Hey all, first post.
I recently bought a house (8 months ago). It has a Nordyne 5 Ton split system heat pump with 30kW of backup heat (all electric). The home is newer, well insulated, with Insulated Concrete Form walls. Single story with finished/heated basement. I have about 1900 square feet upstairs and a little less (1700) downstairs all heated and cooled by this system. I also have a 30,000 BTU ventless propane fireplace in the living room upstairs.
Oh, and the house is located in the mountainous region of western/central Pennsylvania. I think we have something like 7000 heating/degree days. It's a colder climate, but not like Minnesota cold. My heat bills were pretty high this winter, even though we posted the mildest winter on record. I mean it was like spring temps all the way back in mid January. Crazy. When I bought the house, I was quoted an average electric bill of $150-175. Well, the cheapest summer bill we had was $160 which was in September and the highest about $214. Then fall/winter hit. $250, 300, 300, 350, 400, 200. That's Oct-Mar bills. Now if we would have had a *real* central PA winter I would have been thrilled with those prices. However, it was very, very, mild and I expected to do better (at least as good as that 150-175 average they gave me).
So I did a little troubleshooting, and quickly found out that no matter what I did, the compressor/fan in the outdoor heat pump would not turn on. I waited for the reset time, reset the power, and the thermostat had no emergency heat setting so I knew it couldn't be that.
So I removed the cover on the electrical disconnect on the heat pump to see if the fuse had blown or breaker had tripped. It measured OK… but I noticed low voltage wiring in that box with e-tape on the wires and no wire nuts. At that point, my instincts said call a professional, so I did.
A few days later HVAC tech from a local reputable installer/repair place shows up (not the original installer). I show him what I found and he makes some concerning sounds "hmmm, oh boy, eeks." He says, let me look at this and I'll see what I can do. About an hour goes by and I hear two voices in the basement. Well, turns out he calls his service manager to show him just how bad it is. I talk to the service manager, and he says, "Ryan, you might want to sit down for this."
First we talk about the wiring to the outdoor heat pump. Five splices, thermostat wire run in same conduit as 240V, heat pump not even wired to turn on! It was hardwired for cooling ONLY! Some of the wiring was just wrapped around the metal terminals (no wire terminators, crimped connectors or anything).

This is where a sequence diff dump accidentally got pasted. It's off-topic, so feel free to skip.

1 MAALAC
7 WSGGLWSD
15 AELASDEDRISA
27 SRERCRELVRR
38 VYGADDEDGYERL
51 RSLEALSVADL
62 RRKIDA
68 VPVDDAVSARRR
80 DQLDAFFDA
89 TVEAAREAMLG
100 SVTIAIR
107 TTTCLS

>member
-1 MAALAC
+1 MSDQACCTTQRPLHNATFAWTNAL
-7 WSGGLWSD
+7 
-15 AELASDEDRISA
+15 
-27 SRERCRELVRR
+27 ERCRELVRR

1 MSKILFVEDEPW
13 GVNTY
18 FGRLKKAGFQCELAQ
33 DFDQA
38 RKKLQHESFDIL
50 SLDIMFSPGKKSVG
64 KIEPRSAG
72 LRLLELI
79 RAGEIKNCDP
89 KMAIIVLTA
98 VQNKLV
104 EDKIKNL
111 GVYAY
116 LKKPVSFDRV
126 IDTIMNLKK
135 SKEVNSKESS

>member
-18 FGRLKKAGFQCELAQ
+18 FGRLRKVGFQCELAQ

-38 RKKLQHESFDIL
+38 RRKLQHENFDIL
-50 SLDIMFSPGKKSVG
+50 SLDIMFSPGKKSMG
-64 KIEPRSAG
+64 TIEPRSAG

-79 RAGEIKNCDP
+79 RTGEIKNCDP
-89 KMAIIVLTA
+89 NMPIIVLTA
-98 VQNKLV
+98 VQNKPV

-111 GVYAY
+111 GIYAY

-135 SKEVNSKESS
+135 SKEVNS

Next he showed me the return duct trunk. There was only one trunk, a 20x8 duct for the whole house. Based on what he calculated, it was 50-60% too small.
The new contractor I called in ended up fixing the thermostat wiring and adding additional 18x18 return ducting in the basement. They also replaced the indoor thermostat because it was the wrong kind. This increased the airflow through the unit, and enabled the outdoor unit to actually function as a heat pump.
Later I went over the installation manual like a hawk. According to the system spec from Nordyne, the three supply circuits should have a minimum ampacity of 59A, 50A, and 25A respectively. The installer used two runs of 8/3 (wg) for this. Red and black of run #1 fed circuit A, red and black of run #2 fed circuit B and the white wires from both runs fed circuit B. The outdoor unit was piggy backed off of circuit C inside of the air handler, by just wiring the 8/3 run from outside to the supply side of the circuit C breaker.
The new contractor didn't catch the #8 supply wiring, not that I blame them with everything else so out of wack. I'm not sure if it's up to code or not or even acceptable. The one table in the older Nordyne manual states #6, #8 and #10 for the three circuits if 75C rated wire is used. I believe at a minimum I should upgrade circuit A to #6 and wire the outdoor unit on its own circuit.
Also, the original installer blocked access to the filter door with the way he routed the return ducting, so he just cut a new hole in the back of the air handler for access to the filter. Boy is it a pain to remove that filter because of that.
Lastly, no outdoor thermostat was installed to force the unit to switch over in extreme temperatures so that needs added too.
Basically I think it was a total hack job of an install. I'm also looking into whether it needs a crankcase heater or other options that were probably not even thought about.